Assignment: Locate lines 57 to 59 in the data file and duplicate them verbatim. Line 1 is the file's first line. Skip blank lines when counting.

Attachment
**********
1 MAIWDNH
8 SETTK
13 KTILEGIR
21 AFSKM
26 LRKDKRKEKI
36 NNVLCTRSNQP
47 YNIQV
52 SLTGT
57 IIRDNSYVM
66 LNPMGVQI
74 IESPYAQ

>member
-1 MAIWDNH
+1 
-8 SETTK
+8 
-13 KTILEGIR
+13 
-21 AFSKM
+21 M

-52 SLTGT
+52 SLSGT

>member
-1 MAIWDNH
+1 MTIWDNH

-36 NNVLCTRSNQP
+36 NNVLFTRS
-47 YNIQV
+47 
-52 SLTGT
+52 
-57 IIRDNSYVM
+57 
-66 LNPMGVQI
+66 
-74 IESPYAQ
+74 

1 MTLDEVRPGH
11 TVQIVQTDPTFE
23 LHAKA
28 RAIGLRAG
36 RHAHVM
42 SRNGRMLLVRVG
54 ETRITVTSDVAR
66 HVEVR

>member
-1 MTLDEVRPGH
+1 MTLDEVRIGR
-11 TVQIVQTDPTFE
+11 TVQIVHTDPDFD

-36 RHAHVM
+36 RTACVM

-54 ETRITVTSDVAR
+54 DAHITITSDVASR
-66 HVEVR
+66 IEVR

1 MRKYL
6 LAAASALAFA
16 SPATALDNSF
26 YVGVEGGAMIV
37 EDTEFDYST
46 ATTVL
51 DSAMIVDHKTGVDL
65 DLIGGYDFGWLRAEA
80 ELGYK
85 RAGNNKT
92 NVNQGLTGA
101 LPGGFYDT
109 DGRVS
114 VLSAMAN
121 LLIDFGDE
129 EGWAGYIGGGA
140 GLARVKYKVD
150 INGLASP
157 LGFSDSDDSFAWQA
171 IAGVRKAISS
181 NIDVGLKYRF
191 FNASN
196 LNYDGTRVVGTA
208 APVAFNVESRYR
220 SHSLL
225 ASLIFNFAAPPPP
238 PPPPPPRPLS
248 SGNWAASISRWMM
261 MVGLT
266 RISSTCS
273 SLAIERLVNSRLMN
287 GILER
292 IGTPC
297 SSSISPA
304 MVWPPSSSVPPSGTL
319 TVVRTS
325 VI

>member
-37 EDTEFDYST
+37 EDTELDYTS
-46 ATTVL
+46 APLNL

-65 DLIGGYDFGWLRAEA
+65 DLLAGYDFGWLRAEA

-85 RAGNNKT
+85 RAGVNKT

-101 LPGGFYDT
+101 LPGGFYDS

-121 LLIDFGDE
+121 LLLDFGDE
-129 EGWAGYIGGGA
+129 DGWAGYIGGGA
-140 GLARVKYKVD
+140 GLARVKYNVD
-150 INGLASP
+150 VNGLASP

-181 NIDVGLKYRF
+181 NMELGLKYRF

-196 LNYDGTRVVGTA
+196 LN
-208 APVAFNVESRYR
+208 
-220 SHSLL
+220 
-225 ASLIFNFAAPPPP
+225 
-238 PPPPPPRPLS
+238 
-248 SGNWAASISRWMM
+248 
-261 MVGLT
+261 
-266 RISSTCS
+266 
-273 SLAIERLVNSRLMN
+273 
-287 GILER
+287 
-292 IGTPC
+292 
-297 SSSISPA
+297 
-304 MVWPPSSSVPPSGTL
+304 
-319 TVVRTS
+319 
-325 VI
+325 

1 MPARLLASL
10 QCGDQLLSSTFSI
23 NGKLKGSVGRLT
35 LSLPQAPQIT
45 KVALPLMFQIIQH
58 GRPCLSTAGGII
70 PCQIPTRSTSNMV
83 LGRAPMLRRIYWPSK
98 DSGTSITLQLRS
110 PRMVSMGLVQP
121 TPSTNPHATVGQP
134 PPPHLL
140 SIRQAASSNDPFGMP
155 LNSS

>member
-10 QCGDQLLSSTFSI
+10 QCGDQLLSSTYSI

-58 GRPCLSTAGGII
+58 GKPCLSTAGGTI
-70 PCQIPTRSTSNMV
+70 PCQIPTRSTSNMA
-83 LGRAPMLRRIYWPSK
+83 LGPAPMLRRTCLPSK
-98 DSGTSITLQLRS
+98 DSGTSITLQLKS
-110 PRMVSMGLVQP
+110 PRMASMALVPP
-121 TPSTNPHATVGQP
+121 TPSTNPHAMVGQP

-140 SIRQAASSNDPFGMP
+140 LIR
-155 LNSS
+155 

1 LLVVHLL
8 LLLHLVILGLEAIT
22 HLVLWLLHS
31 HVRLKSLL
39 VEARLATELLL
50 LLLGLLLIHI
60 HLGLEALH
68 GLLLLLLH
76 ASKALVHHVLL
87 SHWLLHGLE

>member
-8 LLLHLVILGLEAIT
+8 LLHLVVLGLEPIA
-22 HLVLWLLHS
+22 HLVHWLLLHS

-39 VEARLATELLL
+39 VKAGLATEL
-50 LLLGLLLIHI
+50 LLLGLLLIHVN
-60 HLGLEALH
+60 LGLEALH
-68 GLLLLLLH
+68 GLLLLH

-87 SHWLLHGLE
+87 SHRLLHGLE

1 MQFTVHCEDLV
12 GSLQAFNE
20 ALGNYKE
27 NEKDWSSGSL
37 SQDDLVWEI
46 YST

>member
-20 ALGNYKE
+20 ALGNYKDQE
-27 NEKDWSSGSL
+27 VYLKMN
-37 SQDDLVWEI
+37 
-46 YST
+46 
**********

1 MRKYL
6 LAAASALAFA
16 SPATALDNSF